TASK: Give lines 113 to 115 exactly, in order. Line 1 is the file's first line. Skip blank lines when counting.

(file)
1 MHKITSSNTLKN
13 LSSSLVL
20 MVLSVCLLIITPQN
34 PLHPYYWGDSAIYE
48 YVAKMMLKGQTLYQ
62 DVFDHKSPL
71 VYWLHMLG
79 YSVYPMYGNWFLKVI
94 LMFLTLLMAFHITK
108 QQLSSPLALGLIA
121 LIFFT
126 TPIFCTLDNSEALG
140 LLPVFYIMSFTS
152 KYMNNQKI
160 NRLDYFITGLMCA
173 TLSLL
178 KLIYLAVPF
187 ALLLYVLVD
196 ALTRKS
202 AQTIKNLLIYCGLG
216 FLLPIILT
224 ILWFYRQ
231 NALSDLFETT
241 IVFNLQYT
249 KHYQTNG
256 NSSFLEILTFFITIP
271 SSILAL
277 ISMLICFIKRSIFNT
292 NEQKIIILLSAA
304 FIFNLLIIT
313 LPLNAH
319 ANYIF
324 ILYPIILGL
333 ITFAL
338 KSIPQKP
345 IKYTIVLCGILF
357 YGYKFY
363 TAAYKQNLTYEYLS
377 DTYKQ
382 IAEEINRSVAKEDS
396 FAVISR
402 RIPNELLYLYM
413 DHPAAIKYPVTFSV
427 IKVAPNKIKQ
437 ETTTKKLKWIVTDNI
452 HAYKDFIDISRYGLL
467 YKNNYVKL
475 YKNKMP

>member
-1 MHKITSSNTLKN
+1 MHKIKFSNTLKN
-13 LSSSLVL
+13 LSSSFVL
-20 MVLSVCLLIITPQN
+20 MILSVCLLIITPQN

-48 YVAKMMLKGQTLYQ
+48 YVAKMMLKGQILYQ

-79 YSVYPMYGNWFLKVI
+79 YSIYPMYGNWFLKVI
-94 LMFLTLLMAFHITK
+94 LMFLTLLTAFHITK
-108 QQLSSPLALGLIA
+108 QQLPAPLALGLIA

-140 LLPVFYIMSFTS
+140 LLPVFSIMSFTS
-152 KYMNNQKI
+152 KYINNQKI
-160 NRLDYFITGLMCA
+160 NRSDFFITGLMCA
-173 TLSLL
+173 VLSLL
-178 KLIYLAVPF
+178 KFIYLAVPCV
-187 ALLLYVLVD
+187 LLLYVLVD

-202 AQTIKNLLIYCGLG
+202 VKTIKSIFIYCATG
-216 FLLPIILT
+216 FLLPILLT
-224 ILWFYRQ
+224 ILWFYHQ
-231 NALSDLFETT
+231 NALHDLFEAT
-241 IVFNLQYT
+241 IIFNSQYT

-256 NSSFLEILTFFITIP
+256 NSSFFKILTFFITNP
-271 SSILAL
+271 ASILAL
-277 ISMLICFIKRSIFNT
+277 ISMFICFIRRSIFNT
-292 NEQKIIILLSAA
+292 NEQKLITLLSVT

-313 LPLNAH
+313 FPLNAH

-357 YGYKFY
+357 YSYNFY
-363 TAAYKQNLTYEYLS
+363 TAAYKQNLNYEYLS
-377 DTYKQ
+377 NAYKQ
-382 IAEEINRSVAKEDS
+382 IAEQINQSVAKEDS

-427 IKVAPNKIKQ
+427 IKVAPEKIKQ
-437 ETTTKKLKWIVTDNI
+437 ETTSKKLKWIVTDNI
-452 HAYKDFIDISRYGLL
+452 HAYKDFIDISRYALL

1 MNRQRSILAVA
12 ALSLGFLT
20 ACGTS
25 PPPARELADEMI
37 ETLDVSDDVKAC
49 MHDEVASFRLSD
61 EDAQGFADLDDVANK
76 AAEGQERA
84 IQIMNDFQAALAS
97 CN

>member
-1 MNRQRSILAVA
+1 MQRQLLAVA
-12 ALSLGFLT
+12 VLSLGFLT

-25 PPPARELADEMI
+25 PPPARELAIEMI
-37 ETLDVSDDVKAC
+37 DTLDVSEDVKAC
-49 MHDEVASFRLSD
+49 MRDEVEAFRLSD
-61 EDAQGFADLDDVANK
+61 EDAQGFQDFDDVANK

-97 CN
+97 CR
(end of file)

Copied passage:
25 PPPARELADEMI
37 ETLDVSDDVKAC
49 MHDEVASFRLSD